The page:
September 20 2014 Latest news:
By Matthew Gooding
Tuesday, September 2, 2014
A campaigner who has stood up for the rights of people in the Royston area for the last decade is saying farewell this week.
Terry Hutt, 79, of is packing his bags for a new life in the seaside town of Weston-super-Mare after ten years living in Bridge Street, Whaddon.
A familiar face thanks to the stall he ran in Royston high street for several years, he has pioneered many campaigns about issues such as public toilets, disabled access and free public transport for the elderly, Mr Hutt said he is looking forward to a “new challenge”.
He said: “We’re hoping to get the keys to our new home this week. I’m moving with my family; we had a business here that’s unfortunately gone down the pan – we could have lost everything but we decided to pull the plug and start again.”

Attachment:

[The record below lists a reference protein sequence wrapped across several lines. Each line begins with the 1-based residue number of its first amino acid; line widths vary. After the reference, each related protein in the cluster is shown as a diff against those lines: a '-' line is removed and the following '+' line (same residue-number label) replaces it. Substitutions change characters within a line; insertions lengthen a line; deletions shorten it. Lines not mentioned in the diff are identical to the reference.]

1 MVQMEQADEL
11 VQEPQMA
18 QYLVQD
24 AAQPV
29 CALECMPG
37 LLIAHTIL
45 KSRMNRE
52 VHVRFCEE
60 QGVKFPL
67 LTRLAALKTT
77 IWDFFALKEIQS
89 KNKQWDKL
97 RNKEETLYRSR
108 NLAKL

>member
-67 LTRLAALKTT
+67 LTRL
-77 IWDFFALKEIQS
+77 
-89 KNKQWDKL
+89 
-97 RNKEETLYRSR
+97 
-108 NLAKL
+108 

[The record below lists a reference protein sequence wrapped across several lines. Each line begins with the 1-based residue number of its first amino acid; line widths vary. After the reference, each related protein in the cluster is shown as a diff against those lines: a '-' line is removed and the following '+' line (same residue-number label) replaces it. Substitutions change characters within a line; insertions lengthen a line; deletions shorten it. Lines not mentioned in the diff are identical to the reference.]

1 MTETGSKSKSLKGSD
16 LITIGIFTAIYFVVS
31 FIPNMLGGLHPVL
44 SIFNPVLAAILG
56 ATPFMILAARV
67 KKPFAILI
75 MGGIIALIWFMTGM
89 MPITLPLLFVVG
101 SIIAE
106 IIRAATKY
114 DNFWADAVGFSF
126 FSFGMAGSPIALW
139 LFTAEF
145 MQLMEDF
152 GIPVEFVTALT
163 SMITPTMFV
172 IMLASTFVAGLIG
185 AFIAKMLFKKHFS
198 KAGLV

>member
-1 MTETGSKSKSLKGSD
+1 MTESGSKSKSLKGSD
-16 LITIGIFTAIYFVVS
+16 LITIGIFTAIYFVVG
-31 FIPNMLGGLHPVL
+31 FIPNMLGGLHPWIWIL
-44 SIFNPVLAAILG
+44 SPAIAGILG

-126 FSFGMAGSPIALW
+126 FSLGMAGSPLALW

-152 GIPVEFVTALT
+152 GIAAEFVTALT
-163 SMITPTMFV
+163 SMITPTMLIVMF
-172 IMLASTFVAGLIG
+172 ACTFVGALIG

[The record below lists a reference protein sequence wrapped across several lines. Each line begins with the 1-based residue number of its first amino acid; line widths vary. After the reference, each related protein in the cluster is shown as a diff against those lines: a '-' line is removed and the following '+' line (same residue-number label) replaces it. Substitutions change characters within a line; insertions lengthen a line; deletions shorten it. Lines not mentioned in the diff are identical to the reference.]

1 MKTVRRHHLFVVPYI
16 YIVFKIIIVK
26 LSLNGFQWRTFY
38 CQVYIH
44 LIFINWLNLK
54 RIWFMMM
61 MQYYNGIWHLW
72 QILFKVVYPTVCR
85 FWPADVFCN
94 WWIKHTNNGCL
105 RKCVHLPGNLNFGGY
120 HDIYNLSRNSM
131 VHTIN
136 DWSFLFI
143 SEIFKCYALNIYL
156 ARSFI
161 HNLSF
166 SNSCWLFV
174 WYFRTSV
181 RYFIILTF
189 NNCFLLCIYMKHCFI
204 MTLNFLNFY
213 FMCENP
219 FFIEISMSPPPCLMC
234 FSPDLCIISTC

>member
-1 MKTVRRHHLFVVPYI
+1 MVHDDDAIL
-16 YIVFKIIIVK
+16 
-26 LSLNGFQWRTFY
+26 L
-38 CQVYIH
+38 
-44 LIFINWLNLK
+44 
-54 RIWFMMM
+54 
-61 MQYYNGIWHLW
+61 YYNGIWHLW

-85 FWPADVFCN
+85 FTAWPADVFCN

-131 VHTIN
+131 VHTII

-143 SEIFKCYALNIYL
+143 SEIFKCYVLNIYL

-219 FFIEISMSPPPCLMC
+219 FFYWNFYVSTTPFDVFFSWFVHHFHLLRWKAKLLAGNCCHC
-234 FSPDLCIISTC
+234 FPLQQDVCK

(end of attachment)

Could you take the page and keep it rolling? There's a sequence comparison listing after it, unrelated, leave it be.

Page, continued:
Mr Hutt will be moving with his wife, Joy, daughter Tracey, son-in-law Mark and his three grand-children.
He said he plans to continue his campaigning work in Somerset.
“I’ve already met the mayor down there, and I’m going to be helping with the campaign to re-open an old lido called Tropicana,” he said.
“I will still be coming back to this area occasionally, and will be going up to London to help the pensioners there.”
Mr Hutt has been a staunch supporter of the initiative to save Royston Hospital, as well as successfully convincing Barclay’s Bank in the town to install a disabled ramp.
Reflecting on his favourite campaigns from the last decade, he said: “I remember when I first set my stall up outside Woolworths in Royston High Street and was told I couldn’t do it. Well, I did.
“I think my favourite campaign is the free transport for elderly people – that wouldn’t have happened without people like me - and anything to do with helping the NHS, because they’ve saved my life on numerous occasions.
“It’s not about me though, my campaigns are just about helping people, and if I can make a little difference in someone’s life, I’m happy.”
Mr Hutt is also a committed royalist, and is known as ‘The Union Jack man’ due to his penchant for dressing in head-to-toe red, white and blue for special occasions.
Last year he spent 12 days camped outside St Mary’s Hospital in London waiting for the birth of Prince George.